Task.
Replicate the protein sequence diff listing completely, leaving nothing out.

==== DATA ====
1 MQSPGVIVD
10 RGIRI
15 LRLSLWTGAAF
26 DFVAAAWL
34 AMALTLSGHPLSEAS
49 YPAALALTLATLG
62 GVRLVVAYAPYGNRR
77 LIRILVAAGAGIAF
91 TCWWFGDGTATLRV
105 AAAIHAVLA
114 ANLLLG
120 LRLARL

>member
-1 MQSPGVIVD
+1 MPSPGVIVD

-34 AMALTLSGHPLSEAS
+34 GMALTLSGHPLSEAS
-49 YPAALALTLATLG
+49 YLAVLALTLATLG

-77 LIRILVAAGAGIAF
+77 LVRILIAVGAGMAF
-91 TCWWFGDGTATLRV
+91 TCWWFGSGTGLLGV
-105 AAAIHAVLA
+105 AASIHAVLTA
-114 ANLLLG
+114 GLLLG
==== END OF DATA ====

1 MQSPGVIVD
10 RGIRI
15 LRLSLWTGAAF
26 DFVAAAWL
34 AMALTLSGHPLSEAS
49 YPAALALTLATLG
62 GVRLVVAYAPYGNRR
77 LIRILVAAGAGIAF
91 TCWWFGDGTATLRV
105 AAAIHAVLA
114 ANLLLG
120 LRLARL

>member
-1 MQSPGVIVD
+1 MPSPGVIVD

-34 AMALTLSGHPLSEAS
+34 GMALTLSGHPLSEAS
-49 YPAALALTLATLG
+49 YLAVLALTLATLG

-77 LIRILVAAGAGIAF
+77 LVRILIAVGAGMAF
-91 TCWWFGDGTATLRV
+91 TCWWFGSGTGLLGV
-105 AAAIHAVLA
+105 AASIHAVLTA
-114 ANLLLG
+114 GLLLG